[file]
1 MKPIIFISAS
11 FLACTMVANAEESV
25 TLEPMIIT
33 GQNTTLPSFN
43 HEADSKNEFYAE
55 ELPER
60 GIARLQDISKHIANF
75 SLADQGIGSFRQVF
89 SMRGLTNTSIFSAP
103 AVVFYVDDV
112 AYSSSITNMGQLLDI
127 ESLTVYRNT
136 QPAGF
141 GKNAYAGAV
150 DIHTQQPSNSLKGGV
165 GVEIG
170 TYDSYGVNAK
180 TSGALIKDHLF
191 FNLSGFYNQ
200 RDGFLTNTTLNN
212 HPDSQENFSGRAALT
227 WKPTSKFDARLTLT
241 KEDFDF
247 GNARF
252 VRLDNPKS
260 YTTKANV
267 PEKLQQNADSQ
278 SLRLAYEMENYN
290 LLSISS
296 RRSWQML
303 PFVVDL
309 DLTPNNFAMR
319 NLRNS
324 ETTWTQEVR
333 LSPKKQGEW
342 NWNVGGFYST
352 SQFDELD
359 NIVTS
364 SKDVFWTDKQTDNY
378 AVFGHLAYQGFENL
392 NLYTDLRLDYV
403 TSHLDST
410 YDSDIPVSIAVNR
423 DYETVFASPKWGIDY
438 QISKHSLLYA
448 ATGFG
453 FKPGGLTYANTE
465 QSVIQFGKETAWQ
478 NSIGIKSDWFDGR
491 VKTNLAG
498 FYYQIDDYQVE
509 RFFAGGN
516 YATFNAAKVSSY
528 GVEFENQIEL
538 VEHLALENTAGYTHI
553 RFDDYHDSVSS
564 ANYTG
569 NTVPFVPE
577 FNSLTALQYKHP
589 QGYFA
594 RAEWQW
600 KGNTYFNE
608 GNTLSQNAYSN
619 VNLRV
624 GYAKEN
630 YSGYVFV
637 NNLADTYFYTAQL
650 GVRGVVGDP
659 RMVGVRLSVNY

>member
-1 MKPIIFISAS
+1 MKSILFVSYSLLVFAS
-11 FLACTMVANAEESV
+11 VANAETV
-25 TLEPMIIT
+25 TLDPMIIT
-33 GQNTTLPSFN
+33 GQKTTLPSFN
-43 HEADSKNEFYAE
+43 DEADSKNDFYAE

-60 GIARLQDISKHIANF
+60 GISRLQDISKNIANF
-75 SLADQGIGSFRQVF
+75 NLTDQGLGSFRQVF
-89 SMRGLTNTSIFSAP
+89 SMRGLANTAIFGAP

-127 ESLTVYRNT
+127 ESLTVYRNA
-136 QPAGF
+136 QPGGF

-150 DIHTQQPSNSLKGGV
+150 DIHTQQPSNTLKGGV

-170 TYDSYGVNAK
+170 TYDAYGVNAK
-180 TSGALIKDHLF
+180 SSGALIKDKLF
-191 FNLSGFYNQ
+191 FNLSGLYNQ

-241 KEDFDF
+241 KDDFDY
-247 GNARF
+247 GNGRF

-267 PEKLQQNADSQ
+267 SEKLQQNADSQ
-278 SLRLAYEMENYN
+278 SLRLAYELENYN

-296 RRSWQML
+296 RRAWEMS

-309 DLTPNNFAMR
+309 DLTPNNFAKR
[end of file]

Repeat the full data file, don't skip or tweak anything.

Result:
1 MKPIIFISAS
11 FLACTMVANAEESV
25 TLEPMIIT
33 GQNTTLPSFN
43 HEADSKNEFYAE
55 ELPER
60 GIARLQDISKHIANF
75 SLADQGIGSFRQVF
89 SMRGLTNTSIFSAP
103 AVVFYVDDV
112 AYSSSITNMGQLLDI
127 ESLTVYRNT
136 QPAGF
141 GKNAYAGAV
150 DIHTQQPSNSLKGGV
165 GVEIG
170 TYDSYGVNAK
180 TSGALIKDHLF
191 FNLSGFYNQ
200 RDGFLTNTTLNN
212 HPDSQENFSGRAALT
227 WKPTSKFDARLTLT
241 KEDFDF
247 GNARF
252 VRLDNPKS
260 YTTKANV
267 PEKLQQNADSQ
278 SLRLAYEMENYN
290 LLSISS
296 RRSWQML
303 PFVVDL
309 DLTPNNFAMR
319 NLRNS
324 ETTWTQEVR
333 LSPKKQGEW
342 NWNVGGFYST
352 SQFDELD
359 NIVTS
364 SKDVFWTDKQTDNY
378 AVFGHLAYQGFENL
392 NLYTDLRLDYV
403 TSHLDST
410 YDSDIPVSIAVNR
423 DYETVFASPKWGIDY
438 QISKHSLLYA
448 ATGFG
453 FKPGGLTYANTE
465 QSVIQFGKETAWQ
478 NSIGIKSDWFDGR
491 VKTNLAG
498 FYYQIDDYQVE
509 RFFAGGN
516 YATFNAAKVSSY
528 GVEFENQIEL
538 VEHLALENTAGYTHI
553 RFDDYHDSVSS
564 ANYTG
569 NTVPFVPE
577 FNSLTALQYKHP
589 QGYFA
594 RAEWQW
600 KGNTYFNE
608 GNTLSQNAYSN
619 VNLRV
624 GYAKEN
630 YSGYVFV
637 NNLADTYFYTAQL
650 GVRGVVGDP
659 RMVGVRLSVNY

>member
-1 MKPIIFISAS
+1 MKSILFVSYSLLVFAS
-11 FLACTMVANAEESV
+11 VANAETV
-25 TLEPMIIT
+25 TLDPMIIT
-33 GQNTTLPSFN
+33 GQKTTLPSFN
-43 HEADSKNEFYAE
+43 DEADSKNDFYAE

-60 GIARLQDISKHIANF
+60 GISRLQDISKNIANF
-75 SLADQGIGSFRQVF
+75 NLTDQGLGSFRQVF
-89 SMRGLTNTSIFSAP
+89 SMRGLANTAIFGAP

-127 ESLTVYRNT
+127 ESLTVYRNA
-136 QPAGF
+136 QPGGF

-150 DIHTQQPSNSLKGGV
+150 DIHTQQPSNTLKGGV

-170 TYDSYGVNAK
+170 TYDAYGVNAK
-180 TSGALIKDHLF
+180 SSGALIKDKLF
-191 FNLSGFYNQ
+191 FNLSGLYNQ

-241 KEDFDF
+241 KDDFDY
-247 GNARF
+247 GNGRF

-267 PEKLQQNADSQ
+267 SEKLQQNADSQ
-278 SLRLAYEMENYN
+278 SLRLAYELENYN

-296 RRSWQML
+296 RRAWEMS

-309 DLTPNNFAMR
+309 DLTPNNFAKR